Classification of Operators in Atomic Spectroscopy by Lie Groups

  • B. R. Judd


The use of Lie groups in atomic spectroscopy dates from the 1949 article of Racah.1 It was shown there that the Coulomb interaction between f electrons could be described as a linear combination of four operators ei (i = 0, 1, 2, 3) whose descriptions in terms of the irreps W and U of SO(7) and G2 are (000)(00) for i = 0 and 1, (400)(40) for i = 2, and (220)(22) for i = 3. Highest weights are used to define W and U, and we should also note that Racah used an acute-angled pair of axes for the two numbers (ulu2) defining U, rather than the obtuse-angled scheme sometimes preferred today.2 For the atomic d shell, only three operators of the type ei are required to represent the Coulomb interaction: two of them correspond to the SO(5) scalar irrep (00), the third to the irrep (22) of that group. At the time of Racah’s article on the f shell, all d-electron matrix elements of the Coulomb interaction had already been expressed as linear combinations of the Slater integrals Fk involving the radial parts of the eigenfunctions, so there was little incentive to rework the calculation for the d shell. Shortly after the appearance of Racah’s article, the effects of configuration interaction on the configurations dN and dNs began to be studied, but they were analyzed by traditional methods. The effects of two-electron excitations were shown by Trees3 and Racah4 to be reproducible by changes in the Fk together with just two new effective operators, L2 and Q, in the limit where second-order perturbation theory is adequate. The eigenvalues of L2 are L(L + 1); those of Q are zero for all terms 2S+1L of d2 except for 1S. It is not difficult to show that L2 transforms like a mixture of the irreps (00) and (22) of SO(5), while Q belongs to (00) alone.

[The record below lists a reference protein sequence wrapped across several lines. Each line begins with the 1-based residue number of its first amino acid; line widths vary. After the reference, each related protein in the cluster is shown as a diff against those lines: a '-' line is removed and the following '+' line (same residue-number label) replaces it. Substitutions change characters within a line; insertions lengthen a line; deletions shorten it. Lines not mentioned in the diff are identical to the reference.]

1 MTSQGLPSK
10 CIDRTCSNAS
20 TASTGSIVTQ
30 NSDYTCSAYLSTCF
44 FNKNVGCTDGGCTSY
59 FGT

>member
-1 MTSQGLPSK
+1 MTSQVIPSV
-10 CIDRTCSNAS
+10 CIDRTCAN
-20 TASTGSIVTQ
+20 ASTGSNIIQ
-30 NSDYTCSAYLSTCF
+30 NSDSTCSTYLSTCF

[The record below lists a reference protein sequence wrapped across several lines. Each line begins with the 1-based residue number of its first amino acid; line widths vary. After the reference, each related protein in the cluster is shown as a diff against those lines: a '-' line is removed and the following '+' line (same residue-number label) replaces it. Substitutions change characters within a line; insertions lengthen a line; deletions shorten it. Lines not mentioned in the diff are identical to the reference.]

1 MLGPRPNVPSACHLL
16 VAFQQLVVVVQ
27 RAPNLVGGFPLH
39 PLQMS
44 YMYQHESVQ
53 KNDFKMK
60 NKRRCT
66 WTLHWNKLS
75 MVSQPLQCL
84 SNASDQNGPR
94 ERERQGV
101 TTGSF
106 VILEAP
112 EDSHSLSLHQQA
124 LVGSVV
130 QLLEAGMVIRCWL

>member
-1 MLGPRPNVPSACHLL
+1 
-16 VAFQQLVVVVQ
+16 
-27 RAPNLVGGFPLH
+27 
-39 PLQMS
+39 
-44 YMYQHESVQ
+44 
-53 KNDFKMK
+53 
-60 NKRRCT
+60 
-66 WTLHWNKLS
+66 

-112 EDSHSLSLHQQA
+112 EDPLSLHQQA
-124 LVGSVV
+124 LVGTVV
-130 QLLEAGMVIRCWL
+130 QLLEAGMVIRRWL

Coulomb Interaction Azimuthal Quantum Number Orthogonal Operator Slater Integral Multiplicity Label 
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Copyright information

© Springer Science+Business Media New York 1986

Authors and Affiliations

  • B. R. Judd
    • 1
  1. 1.Department of Physics & AstronomyThe Johns Hopkins UniversityBaltimoreUSA

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